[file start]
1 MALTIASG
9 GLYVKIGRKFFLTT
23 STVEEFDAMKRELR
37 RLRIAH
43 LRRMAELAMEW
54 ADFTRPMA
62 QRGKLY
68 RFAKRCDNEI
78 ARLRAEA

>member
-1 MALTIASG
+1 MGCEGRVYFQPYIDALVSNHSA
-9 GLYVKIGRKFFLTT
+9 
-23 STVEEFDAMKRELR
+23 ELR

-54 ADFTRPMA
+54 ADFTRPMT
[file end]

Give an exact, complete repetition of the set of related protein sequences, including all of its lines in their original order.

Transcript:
1 MALTIASG
9 GLYVKIGRKFFLTT
23 STVEEFDAMKRELR
37 RLRIAH
43 LRRMAELAMEW
54 ADFTRPMA
62 QRGKLY
68 RFAKRCDNEI
78 ARLRAEA

>member
-1 MALTIASG
+1 MGCEGRVYFQPYIDALVSNHSA
-9 GLYVKIGRKFFLTT
+9 
-23 STVEEFDAMKRELR
+23 ELR

-54 ADFTRPMA
+54 ADFTRPMT